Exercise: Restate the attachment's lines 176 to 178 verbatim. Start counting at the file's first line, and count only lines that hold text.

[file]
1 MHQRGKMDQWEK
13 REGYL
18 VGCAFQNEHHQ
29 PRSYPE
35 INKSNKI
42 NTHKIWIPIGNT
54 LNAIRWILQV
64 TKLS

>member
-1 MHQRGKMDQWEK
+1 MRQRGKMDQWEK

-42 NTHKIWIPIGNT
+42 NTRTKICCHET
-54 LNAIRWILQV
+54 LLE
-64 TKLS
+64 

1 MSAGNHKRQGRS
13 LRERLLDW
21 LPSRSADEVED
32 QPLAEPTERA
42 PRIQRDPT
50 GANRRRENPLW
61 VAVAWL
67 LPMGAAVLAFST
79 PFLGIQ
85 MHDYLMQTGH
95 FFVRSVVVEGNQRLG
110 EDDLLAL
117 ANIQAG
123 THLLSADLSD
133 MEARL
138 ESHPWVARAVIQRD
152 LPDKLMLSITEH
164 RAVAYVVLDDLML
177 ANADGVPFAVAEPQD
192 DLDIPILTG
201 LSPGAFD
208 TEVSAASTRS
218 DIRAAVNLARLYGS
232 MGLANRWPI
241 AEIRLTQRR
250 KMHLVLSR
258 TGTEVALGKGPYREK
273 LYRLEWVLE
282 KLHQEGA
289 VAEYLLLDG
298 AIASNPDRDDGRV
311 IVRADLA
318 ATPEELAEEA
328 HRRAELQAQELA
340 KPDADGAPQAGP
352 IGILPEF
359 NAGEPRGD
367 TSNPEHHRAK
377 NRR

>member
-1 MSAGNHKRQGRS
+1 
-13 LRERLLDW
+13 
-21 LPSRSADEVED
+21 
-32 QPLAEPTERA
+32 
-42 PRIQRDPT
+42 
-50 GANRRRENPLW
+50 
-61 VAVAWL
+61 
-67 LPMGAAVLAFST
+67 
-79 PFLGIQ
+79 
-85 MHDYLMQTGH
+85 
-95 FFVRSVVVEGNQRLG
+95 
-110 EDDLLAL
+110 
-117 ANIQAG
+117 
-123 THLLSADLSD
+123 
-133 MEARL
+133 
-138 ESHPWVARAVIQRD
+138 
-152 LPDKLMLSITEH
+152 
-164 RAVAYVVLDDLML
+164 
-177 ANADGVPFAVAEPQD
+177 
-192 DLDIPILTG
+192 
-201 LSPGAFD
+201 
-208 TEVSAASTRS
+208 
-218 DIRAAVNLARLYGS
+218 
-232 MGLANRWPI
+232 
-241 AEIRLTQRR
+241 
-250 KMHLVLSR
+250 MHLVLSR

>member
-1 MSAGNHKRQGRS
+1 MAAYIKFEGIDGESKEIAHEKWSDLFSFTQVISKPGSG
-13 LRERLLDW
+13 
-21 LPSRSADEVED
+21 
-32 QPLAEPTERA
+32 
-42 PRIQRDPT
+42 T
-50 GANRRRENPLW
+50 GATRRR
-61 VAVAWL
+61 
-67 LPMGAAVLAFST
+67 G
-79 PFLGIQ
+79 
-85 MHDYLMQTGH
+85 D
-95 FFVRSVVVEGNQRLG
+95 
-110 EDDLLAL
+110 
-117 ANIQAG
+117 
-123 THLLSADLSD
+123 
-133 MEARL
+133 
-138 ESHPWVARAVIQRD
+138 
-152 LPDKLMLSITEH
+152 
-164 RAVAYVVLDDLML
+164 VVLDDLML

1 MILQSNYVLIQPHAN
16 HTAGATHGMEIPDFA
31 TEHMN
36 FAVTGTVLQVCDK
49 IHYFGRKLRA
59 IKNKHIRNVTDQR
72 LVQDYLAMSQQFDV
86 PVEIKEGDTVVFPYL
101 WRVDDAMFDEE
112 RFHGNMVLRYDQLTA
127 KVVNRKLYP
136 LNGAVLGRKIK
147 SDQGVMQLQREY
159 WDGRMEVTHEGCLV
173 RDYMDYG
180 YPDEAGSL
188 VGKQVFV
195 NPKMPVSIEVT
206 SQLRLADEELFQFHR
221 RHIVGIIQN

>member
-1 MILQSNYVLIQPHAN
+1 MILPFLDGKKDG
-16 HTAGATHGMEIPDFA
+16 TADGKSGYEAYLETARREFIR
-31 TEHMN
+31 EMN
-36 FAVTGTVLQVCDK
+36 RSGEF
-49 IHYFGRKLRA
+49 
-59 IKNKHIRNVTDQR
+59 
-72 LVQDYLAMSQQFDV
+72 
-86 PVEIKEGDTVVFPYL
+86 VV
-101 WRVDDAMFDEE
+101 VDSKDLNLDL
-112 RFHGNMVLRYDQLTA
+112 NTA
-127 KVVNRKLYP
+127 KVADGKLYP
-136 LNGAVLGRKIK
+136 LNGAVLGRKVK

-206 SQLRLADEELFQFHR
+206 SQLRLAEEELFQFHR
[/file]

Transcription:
-49 IHYFGRKLRA
+49 
-59 IKNKHIRNVTDQR